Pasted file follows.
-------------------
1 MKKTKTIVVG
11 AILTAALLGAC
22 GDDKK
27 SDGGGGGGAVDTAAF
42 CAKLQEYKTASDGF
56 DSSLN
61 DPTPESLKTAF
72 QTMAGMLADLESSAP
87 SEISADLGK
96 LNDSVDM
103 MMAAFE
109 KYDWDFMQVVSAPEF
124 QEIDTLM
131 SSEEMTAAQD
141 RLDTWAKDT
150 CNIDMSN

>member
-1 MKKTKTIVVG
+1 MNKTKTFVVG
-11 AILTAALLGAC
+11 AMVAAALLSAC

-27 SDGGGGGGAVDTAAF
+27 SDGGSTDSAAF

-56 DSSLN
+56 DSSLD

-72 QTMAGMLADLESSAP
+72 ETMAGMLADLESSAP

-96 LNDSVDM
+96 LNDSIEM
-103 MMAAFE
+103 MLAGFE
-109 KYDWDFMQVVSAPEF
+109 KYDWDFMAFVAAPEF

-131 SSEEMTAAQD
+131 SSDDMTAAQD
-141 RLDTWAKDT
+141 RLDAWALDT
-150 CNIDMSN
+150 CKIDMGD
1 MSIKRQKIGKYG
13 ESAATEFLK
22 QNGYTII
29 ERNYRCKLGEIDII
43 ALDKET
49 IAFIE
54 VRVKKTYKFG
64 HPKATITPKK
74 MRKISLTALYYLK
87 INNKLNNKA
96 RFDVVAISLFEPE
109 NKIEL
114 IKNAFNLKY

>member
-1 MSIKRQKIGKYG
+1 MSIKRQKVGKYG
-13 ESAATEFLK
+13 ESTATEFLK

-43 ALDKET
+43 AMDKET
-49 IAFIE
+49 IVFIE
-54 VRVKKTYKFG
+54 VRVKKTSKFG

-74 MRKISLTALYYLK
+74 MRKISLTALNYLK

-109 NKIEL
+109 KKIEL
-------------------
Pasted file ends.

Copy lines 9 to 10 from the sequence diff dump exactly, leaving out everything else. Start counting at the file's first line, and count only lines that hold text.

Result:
87 SEISADLGK
96 LNDSVDM